How to make Pharrell Williams unhappy: Ask him why The Voice hasn't produced a star

Judges say the singing competition show is about mentoring budding artists

Judges on this season of The Voice are (from far left) Blake Shelton, Pharrell Williams, Christina Aguilera and Adam Levine. -- PHOTO: SPE NETWORKS – ASIA
Judges on this season of The Voice are (from far left) Blake Shelton, Pharrell Williams, Christina Aguilera and Adam Levine. -- PHOTO: SPE NETWORKS – ASIA

Want to see Pharrell Williams rip someone's head off?

All you need to do is ask him why The Voice - the television talent competition that he is a judge on - has not produced a big commercial success like American Idol's Kelly Clarkson or Carrie Underwood.

The 41-year-old singer and songwriter behind chart-toppers such as 2013's triple-platinum-selling hit Happy was anything but when a reporter put this question to him recently.

At a press conference with fellow judges Christina Aguilera, Adam Levine and Blake Shelton ahead of the show's eighth season, Williams turned what started as an amiable, banter-filled session into an awkward and tense affair.

Following on from a comment by Maroon 5 frontman Levine, who had claimed The Voice has had a "profound impact on the music industry", a journalist asks the judges why, if that is true, they "still haven't had a breakout artist like a Kelly Clarkson or a Carrie Underwood" and whether this is because the industry has changed since the early days of such reality TV talent shows.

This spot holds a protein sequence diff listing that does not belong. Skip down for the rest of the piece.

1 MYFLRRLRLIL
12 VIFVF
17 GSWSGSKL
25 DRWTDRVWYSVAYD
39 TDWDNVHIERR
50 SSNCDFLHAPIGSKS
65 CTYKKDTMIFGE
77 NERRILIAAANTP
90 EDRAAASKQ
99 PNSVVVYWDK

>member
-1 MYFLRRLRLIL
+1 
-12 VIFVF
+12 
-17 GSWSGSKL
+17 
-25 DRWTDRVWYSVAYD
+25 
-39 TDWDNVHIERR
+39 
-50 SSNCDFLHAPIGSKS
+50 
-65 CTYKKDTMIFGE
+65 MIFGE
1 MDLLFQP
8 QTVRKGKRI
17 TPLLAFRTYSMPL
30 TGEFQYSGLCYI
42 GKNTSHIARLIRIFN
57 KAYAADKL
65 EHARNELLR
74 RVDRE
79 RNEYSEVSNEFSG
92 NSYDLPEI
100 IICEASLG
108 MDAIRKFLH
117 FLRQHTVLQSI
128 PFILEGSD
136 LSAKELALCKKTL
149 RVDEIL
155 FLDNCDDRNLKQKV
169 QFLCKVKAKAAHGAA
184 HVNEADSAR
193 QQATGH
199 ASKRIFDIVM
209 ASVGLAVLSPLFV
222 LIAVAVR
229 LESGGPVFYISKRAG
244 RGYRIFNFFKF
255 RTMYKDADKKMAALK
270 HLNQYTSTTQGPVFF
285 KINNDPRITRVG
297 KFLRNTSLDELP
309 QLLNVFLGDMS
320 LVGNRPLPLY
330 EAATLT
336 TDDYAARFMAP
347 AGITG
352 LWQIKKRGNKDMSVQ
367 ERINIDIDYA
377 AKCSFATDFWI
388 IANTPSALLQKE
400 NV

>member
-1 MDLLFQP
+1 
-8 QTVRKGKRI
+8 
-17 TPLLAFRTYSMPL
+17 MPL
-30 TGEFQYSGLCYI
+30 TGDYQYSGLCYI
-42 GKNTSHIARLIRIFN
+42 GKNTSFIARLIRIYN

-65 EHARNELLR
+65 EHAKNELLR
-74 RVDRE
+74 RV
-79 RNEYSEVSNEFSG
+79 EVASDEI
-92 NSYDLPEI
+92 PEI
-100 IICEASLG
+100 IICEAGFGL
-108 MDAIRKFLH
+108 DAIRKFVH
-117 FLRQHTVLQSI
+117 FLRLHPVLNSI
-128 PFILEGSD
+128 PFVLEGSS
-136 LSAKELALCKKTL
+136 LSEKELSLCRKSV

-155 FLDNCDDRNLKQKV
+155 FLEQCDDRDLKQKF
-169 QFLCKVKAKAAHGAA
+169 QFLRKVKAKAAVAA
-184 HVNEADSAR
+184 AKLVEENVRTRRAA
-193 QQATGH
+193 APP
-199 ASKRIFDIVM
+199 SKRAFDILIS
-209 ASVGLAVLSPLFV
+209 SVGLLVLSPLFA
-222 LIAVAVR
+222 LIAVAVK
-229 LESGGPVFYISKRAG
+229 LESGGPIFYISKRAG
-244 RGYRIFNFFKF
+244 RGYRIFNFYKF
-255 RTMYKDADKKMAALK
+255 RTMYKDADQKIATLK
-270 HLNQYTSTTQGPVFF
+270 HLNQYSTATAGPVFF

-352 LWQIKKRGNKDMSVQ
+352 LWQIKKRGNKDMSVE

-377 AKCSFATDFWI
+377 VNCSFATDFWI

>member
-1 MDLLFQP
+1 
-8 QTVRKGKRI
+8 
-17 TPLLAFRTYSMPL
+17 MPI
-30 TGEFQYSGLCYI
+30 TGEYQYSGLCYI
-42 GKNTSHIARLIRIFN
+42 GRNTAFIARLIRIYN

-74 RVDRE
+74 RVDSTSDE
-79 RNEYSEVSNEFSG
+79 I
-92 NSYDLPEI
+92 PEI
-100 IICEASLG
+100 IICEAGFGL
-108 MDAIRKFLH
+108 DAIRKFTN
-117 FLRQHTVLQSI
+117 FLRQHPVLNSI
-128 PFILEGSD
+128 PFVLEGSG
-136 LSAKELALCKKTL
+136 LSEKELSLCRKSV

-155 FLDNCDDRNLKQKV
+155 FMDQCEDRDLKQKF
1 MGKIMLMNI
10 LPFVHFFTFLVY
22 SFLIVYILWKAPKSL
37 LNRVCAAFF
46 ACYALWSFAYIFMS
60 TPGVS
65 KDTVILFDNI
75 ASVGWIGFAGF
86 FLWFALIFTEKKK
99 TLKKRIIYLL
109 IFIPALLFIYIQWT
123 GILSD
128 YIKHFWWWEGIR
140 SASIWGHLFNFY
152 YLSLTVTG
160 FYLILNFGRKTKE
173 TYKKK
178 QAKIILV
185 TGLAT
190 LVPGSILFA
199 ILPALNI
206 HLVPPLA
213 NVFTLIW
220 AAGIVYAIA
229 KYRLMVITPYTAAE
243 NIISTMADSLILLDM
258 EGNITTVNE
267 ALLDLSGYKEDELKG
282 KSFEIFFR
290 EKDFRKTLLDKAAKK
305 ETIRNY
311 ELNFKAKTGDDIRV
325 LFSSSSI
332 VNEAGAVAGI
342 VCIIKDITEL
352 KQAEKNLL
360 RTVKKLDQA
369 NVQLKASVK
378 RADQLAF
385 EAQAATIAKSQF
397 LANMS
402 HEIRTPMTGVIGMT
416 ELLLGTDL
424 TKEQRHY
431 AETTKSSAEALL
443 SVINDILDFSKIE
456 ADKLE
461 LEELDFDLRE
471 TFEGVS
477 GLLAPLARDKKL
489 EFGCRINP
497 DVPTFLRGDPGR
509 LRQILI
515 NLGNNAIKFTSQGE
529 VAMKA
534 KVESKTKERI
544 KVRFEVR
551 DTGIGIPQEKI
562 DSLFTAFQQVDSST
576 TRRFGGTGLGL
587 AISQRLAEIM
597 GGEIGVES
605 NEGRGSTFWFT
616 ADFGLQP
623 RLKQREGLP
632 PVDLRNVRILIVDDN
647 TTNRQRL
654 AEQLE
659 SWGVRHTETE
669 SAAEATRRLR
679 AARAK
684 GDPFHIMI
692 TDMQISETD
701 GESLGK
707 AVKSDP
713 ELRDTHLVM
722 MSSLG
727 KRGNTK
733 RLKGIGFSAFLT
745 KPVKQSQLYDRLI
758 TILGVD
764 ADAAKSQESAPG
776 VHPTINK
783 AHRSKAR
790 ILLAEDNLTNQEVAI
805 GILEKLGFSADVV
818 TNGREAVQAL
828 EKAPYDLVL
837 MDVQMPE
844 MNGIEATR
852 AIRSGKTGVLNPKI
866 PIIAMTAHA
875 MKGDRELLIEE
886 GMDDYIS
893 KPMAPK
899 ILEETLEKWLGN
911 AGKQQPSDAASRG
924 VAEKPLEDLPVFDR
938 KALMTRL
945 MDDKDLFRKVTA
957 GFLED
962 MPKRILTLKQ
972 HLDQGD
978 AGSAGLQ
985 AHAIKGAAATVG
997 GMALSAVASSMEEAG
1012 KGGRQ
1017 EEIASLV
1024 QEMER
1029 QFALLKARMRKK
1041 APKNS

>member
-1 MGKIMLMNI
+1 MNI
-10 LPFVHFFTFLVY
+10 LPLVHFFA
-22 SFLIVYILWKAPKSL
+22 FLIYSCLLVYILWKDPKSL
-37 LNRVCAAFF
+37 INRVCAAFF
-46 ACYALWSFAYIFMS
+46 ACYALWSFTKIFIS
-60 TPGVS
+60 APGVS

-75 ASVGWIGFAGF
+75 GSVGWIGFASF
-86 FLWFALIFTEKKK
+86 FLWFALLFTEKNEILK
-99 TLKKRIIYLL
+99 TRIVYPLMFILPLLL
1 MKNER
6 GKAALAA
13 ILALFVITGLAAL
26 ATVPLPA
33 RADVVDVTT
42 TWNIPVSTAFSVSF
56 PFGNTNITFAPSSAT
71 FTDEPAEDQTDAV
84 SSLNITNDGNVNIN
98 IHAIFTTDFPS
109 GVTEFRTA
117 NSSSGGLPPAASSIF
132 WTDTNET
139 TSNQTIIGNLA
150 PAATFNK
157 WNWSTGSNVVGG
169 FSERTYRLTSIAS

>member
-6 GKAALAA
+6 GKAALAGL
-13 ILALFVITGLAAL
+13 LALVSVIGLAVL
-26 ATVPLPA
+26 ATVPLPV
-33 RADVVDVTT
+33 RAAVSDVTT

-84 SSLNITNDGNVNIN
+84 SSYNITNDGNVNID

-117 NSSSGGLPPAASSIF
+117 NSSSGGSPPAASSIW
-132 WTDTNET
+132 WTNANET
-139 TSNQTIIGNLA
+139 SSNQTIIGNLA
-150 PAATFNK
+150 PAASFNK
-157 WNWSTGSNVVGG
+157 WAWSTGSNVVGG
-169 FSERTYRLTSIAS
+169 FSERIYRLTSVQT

Levine, 35, laughs and says: "You devil, you went there", but Williams fails to see the humour, snapping: "I don't understand why we have these interviews and people ask that same question every time. And I think it's because you're looking for something... that you can take back that's going to really bite.

"That's not why we're here to do this interview, we're here to do this interview because we want to explain to you what this is and what it means to us."

What it means to him and the other judges - who first select contestants based on their singing abilities alone, without seeing what they look like, before personally coaching them through the rest of the competition - is that they can pass on some of their experience as musicians.

Williams continues: "It's a gift to be able to pay forward everything that you've learnt. So every time you ask us the same question every interview, 'How come you never produce stars?', well, when was the last star you produced?

"When's the last time you gave someone mentoring or took the time out of your schedule to tutor and to actually deal with people's real emotions? Those kids... those tears are not fake. These are people - not robots - and so are we."

Admonishing the entire group of journalists to ask questions "that really deal with the show", he asserts that "the show is not about someone signing a record deal and getting signed", but about "a bunch of people who really care about people that they encounter, and make sure that they're changed when they walk off".

"Amen," says Levine as Aguilera and Shelton nod.

Levine and Aguilera go on to offer a more measured response to the original prickly question, arguing that the charts cannot be the only yardstick by which to judge the show, which they say achieves many less tangible successes.